Author: Ellen Grace Olinger

"He hath made every thing beautiful in his time..." From Ecclesiastes 3:11a (KJV).

Presents of Mind: Haiku and Illustrations by Jim Kacian. Bilingual edition (2006): English and Japanese.

Today I am pleased to share a few excerpts from Presents of Mind, by Jim Kacian (Red Moon Press).

 
Haiku is composed of language.
It cannot be composed of silence.
 
But unlike most language,
haiku does not attempt to oppose silence.
It attempts to point to silence.
 
Haiku can set into motion
oscillations in the silence between us.
 
In this way haiku can be poised
between language and silence.
In this way it can suggest
the centrality of silence.
 
Where silence is shared,
we are all present. 
 
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Reprinted with kind permission from Jim Kacian.
Presents of Mind (2006)
Red Moon Press
 
 

Jim Kacian is Founder and Director of The Haiku Foundation, a non-profit organization dedicated to archiving of the achievements of our first century of English-language haiku, and creating opportunities for our second; creator and owner of Red Moon Press, the largest and most prestigious publishing house dedicated to English-language haiku in the world; and the author of 15 books of haiku and related works.

The Wikipedia article about Jim Kacian includes additional information.

Post updated on July 8, 2015.

SUMMER

 SUMMER

Sometimes
life comes faster
than it can be lived

One year
grows into another
and another into

Still another
and the crowded
soul cries out.

Time is taken
but not given
to new poems yet…

The overgrown
garden needs
weeding and pruning

Still another
cold night
on the horizon.

Then, by His mercy
another summer
is given…

Butterflies and
hummingbirds find
the renewed garden

And geraniums
kept alive in winter
bloom outside again.

Time of Singing (1994); www.timeofsinging.com.

And So My Soul (Elin Grace Publishing, 2001).

Ancient Words by Margarita Engle and Ellen Olinger: Haiku Sequence in English and Spanish

ANCIENT WORDS

reading ancient words
stones in a field
left by glaciers
EO

pensamiento*
flor de memoria
mi abuela

pansy
flower of memory
my grandma
ME

silent grace
with friends
magnolias
EO

wishing well
my penny
in sunlight
ME

letting go
daffodils bloom
in the compost pile
EO

camino al monte
un sueño
de paz

mountain road
a dream
of peace
ME

*The Spanish name for “pansy,”  which also means “thought.”

“Ancient Words” was published first in Time of Singing (Spring 2010), which is edited by Lora H. Zill.  Contributing Editors for this issue:  Darlene Moore Berg and H. Edgar Hix.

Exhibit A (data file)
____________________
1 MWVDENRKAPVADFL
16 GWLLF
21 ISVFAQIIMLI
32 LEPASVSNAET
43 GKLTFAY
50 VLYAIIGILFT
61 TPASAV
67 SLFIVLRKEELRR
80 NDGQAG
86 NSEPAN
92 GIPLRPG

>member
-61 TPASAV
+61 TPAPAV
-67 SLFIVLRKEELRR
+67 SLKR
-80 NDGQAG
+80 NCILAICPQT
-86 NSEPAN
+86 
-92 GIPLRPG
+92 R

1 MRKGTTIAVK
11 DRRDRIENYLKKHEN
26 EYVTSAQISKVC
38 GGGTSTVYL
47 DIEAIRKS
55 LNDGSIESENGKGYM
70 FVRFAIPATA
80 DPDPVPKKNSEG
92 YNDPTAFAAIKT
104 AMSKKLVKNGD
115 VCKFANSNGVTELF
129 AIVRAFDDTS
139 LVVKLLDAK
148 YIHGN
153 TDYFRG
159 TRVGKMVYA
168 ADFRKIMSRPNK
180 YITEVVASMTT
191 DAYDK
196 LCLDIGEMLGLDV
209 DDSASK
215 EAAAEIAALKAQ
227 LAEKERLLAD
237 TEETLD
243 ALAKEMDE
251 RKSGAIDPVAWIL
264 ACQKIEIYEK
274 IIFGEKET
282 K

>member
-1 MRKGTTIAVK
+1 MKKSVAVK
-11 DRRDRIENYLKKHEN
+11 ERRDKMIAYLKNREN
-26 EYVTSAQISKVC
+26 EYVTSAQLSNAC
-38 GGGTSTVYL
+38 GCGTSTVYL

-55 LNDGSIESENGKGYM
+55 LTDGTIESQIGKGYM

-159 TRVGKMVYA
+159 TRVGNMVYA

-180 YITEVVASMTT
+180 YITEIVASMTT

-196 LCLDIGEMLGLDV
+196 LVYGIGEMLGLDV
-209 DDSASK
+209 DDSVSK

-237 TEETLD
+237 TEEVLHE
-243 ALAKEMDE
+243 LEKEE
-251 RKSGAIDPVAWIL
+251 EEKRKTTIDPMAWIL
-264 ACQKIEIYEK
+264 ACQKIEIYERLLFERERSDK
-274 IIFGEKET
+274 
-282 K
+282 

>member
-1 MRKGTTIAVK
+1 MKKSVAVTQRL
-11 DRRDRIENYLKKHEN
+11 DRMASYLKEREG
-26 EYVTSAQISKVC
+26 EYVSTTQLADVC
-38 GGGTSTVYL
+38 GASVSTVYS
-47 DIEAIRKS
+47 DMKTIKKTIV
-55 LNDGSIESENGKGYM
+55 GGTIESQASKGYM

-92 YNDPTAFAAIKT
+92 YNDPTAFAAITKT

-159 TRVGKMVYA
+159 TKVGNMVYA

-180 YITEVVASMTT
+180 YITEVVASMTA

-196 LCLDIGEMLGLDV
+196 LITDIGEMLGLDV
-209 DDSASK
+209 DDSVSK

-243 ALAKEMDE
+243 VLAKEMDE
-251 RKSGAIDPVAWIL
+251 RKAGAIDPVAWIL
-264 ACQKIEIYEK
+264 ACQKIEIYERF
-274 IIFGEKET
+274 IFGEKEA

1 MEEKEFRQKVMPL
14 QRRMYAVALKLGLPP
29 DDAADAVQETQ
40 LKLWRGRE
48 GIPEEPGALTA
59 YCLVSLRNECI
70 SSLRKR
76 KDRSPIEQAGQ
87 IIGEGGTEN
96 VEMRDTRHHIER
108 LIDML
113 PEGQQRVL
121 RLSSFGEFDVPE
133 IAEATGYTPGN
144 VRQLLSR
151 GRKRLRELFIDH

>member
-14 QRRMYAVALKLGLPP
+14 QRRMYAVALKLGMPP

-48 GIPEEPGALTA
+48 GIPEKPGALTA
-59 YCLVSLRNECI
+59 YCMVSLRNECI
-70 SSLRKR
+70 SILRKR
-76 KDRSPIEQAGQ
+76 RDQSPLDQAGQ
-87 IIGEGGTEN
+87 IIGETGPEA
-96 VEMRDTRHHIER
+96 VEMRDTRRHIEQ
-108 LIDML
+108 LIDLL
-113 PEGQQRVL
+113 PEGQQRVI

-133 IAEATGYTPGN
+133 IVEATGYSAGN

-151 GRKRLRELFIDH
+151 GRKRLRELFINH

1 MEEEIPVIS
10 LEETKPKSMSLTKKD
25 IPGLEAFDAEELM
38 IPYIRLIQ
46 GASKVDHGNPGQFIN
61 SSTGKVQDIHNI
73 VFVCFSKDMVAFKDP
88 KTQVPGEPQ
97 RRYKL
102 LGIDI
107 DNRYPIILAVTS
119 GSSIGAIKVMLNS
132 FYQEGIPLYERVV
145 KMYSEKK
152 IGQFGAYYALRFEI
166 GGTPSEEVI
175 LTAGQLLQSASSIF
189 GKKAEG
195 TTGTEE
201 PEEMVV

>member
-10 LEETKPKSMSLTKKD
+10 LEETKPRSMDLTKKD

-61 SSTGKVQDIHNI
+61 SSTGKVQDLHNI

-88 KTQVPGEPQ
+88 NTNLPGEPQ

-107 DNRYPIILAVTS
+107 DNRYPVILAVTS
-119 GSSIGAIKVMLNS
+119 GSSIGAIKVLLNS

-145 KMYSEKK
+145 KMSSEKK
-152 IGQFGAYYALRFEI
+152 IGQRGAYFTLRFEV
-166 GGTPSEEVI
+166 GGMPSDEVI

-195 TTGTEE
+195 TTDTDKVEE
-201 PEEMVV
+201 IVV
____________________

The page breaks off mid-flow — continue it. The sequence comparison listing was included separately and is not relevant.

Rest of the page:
* * *

Margarita’s biography (July 17, 2010):

Margarita Engle is a botanist and the Cuban-American author of young adult novels in verse, most recently The Firefly Letters.

The Surrender Tree received a Newbery Honor, the Pura Belpré Medal, Jane Addams Award, Américas Award, Claudia Lewis Award, and Lee Bennett Hopkins Honor. The Poet Slave of Cuba received the Pura Belpré Medal, Américas Award, and an International Reading Association Award. Tropical Secrets received the Sydney Taylor Award, Paterson Prize, and an Américas Award Commendation. Engle’s next novel in verse is Hurricane Dancers, the First Caribbean Pirate Shipwreck, forthcoming from Henry Holt in March, 2011.

Chapbooks include Word Wings (Elin Grace Publishing).

Engle’s first Henry Holt picture book is Summer Birds, the Butterflies of Maria Merian.

Margarita lives in northern California, where she enjoys hiking and helping her husband with his volunteer work for wilderness search and rescue dog training programs. Her next picture book is about search and rescue dogs.

Here are some of the daffodils from the compost pile.
Photo by Karl.

And So My Soul

And so my soul
Spills over
Into print again
As the sun spills
Over flowers
And the neighborhood
Sleeps

Endurance is eloquent
And marigolds are
Admirable because
They bloom
So long

Oh, my heart
Is tender
Yet God keeps it
Strong
And so my soul
Spills over
Into print again

Time of Singing (1991).

Seagulls Soaring in the Storm

Seagulls are soaring in today’s storm.  The daffodils are the sun.  And the house feels like a safe boat, anchored to the land.   Letters to write.  Poems to read.   Dishes to put away.

Sometimes we wonder how we got through certain stretches of time.   For me, books are an anchor.    Libraries and bookstores are where I love to go.    “In the beginning was the Word,” as John’s Gospel begins.

I don’t remember learning to read, and I know this is a blessing.  When did the garden become so colorful again?  When did new happiness arrive?   It’s not an even process.   There is mystery in faith and growth.   We keep reaching out too; and there is work involved in healing as well, in my experience.

One thing I have learned is that flexibility is an important part of happiness.  Many things have not gone as I had planned or hoped.   Yet I feel God’s plan is unfolding, and the life He has given me is the only one I want.

Today does not feel like May.  But it surely is.